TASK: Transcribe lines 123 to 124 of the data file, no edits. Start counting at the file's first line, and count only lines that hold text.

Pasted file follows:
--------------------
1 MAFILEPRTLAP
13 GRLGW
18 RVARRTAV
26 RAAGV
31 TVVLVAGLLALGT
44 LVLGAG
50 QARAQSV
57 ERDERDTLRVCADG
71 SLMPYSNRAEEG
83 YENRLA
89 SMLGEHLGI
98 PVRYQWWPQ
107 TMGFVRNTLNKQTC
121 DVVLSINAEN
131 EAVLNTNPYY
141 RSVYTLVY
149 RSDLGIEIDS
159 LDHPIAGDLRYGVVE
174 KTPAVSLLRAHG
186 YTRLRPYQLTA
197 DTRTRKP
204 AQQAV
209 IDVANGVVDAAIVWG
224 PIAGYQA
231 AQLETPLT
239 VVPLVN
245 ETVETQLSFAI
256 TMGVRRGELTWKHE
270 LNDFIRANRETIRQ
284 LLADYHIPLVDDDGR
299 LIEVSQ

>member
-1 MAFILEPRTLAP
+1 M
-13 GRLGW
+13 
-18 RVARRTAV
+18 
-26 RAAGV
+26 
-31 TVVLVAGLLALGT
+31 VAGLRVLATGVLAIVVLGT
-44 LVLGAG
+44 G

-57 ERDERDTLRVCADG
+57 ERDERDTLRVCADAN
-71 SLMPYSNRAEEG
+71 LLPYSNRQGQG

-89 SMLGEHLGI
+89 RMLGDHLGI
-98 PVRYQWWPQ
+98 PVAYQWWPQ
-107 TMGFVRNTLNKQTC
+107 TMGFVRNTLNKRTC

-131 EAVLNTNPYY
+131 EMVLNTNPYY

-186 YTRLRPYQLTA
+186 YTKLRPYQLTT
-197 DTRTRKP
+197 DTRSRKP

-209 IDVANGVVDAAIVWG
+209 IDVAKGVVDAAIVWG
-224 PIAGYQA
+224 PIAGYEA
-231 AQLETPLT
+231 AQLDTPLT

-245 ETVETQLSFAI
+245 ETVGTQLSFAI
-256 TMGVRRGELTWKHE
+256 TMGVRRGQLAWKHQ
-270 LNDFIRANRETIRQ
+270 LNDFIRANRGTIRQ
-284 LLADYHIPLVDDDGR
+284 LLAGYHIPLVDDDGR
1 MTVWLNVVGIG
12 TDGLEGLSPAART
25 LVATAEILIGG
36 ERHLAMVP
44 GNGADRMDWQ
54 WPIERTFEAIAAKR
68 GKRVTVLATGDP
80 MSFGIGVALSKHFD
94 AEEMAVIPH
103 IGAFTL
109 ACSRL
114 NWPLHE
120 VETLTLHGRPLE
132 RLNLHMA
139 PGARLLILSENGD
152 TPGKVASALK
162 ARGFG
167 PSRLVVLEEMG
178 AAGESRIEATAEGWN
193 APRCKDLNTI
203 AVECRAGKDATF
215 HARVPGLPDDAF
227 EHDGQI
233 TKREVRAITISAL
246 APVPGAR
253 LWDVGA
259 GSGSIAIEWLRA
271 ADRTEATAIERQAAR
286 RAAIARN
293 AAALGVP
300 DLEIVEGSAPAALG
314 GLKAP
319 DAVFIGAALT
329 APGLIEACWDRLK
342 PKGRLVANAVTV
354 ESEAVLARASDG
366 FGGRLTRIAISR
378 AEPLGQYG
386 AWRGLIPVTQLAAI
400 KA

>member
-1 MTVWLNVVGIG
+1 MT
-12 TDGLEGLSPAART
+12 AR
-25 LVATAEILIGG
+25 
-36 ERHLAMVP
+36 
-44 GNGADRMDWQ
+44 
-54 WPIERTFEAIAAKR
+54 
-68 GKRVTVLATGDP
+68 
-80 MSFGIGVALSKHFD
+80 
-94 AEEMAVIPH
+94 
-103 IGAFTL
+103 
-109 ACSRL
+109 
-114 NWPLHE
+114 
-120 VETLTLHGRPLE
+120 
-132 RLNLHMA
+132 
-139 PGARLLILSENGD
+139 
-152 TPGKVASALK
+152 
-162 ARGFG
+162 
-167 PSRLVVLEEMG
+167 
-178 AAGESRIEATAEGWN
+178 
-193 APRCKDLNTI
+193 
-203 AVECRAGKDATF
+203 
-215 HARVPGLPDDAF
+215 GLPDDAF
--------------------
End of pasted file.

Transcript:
+36 
-44 GNGADRMDWQ